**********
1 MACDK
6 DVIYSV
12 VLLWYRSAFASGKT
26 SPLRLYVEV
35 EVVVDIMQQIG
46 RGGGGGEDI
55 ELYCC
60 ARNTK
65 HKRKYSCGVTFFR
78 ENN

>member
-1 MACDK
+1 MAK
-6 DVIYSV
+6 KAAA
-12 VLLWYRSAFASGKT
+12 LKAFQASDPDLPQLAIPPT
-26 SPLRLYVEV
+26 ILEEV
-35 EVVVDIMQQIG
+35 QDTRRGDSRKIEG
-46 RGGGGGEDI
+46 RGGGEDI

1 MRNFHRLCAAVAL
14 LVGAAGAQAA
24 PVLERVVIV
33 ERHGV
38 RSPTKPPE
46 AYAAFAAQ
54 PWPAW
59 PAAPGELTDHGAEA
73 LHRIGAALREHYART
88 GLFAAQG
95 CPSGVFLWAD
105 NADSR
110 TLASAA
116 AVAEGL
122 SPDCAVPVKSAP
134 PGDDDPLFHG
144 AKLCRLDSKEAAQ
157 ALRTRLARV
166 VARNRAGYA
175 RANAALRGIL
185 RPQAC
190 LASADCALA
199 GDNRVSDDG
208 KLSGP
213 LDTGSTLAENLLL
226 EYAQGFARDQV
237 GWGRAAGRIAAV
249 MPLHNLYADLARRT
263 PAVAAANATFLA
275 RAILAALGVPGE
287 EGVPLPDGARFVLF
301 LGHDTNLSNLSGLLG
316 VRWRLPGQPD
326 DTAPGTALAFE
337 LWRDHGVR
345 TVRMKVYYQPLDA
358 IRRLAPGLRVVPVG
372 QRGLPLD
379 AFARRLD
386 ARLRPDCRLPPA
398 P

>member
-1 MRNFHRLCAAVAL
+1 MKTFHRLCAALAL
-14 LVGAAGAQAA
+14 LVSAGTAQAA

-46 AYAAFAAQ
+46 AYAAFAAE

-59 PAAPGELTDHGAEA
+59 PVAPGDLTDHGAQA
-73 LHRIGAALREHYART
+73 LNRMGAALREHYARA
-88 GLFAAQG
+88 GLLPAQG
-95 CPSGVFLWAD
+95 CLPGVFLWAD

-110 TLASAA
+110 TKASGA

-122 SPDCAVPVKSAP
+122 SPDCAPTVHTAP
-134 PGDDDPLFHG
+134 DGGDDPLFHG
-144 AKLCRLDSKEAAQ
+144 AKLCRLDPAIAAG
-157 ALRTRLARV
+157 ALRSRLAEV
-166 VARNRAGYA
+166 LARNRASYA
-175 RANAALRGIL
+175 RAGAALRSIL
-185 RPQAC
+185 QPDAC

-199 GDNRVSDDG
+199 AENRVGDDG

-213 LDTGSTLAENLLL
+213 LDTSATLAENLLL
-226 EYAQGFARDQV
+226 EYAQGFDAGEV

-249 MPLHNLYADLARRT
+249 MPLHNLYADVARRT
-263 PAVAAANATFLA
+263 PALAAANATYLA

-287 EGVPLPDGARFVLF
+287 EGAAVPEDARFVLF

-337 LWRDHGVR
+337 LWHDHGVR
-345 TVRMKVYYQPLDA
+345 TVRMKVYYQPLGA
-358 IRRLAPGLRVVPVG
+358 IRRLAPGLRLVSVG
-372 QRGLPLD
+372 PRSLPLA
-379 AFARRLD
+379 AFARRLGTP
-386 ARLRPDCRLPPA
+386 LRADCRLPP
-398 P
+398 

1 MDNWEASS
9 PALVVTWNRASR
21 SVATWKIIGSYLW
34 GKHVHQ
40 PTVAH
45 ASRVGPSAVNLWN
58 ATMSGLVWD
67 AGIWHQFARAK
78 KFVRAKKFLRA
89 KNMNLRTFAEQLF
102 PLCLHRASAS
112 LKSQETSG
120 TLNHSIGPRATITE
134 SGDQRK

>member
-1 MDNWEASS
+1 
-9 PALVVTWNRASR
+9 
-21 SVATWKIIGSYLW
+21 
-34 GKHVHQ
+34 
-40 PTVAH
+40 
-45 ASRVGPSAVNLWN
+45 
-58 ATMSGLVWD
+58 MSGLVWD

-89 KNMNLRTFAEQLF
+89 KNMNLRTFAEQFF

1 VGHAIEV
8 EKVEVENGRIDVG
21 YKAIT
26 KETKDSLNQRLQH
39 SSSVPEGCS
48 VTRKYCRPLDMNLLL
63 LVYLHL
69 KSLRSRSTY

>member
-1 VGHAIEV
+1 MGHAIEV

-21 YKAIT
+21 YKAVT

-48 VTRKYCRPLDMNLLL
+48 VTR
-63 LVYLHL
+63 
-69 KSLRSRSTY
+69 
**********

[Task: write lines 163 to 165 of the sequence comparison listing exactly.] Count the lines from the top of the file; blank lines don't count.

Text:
+1 MGHAIEV

-21 YKAIT
+21 YKAVT